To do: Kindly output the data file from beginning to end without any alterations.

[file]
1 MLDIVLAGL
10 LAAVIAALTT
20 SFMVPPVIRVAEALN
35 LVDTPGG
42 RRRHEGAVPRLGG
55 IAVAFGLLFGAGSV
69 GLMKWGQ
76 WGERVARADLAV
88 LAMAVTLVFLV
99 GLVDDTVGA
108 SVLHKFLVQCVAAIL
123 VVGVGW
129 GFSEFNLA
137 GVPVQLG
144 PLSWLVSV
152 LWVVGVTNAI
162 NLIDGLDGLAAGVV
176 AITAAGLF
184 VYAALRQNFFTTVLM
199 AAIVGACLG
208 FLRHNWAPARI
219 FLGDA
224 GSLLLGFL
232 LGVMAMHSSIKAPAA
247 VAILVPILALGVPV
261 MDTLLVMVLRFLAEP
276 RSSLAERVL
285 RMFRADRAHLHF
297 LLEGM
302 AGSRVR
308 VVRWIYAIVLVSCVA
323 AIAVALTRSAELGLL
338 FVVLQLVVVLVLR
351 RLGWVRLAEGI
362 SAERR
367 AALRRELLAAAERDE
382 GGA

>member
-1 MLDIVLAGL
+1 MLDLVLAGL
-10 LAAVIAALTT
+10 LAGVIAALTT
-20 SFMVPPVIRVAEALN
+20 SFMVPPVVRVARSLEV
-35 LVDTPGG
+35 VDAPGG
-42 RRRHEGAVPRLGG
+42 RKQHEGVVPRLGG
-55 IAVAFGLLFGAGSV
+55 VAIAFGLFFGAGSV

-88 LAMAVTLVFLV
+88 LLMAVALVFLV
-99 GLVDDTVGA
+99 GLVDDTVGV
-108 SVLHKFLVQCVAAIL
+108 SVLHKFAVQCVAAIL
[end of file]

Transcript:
1 MLDIVLAGL
10 LAAVIAALTT
20 SFMVPPVIRVAEALN
35 LVDTPGG
42 RRRHEGAVPRLGG
55 IAVAFGLLFGAGSV
69 GLMKWGQ
76 WGERVARADLAV
88 LAMAVTLVFLV
99 GLVDDTVGA
108 SVLHKFLVQCVAAIL
123 VVGVGW
129 GFSEFNLA
137 GVPVQLG
144 PLSWLVSV
152 LWVVGVTNAI
162 NLIDGLDGLAAGVV
176 AITAAGLF
184 VYAALRQNFFTTVLM
199 AAIVGACLG
208 FLRHNWAPARI
219 FLGDA
224 GSLLLGFL
232 LGVMAMHSSIKAPAA
247 VAILVPILALGVPV
261 MDTLLVMVLRFLAEP
276 RSSLAERVL
285 RMFRADRAHLHF
297 LLEGM
302 AGSRVR
308 VVRWIYAIVLVSCVA
323 AIAVALTRSAELGLL
338 FVVLQLVVVLVLR
351 RLGWVRLAEGI
362 SAERR
367 AALRRELLAAAERDE
382 GGA

>member
-1 MLDIVLAGL
+1 MLDLVLAGL
-10 LAAVIAALTT
+10 LAGVIAALTT
-20 SFMVPPVIRVAEALN
+20 SFMVPPVVRVARSLEV
-35 LVDTPGG
+35 VDAPGG
-42 RRRHEGAVPRLGG
+42 RKQHEGVVPRLGG
-55 IAVAFGLLFGAGSV
+55 VAIAFGLFFGAGSV

-88 LAMAVTLVFLV
+88 LLMAVALVFLV
-99 GLVDDTVGA
+99 GLVDDTVGV
-108 SVLHKFLVQCVAAIL
+108 SVLHKFAVQCVAAIL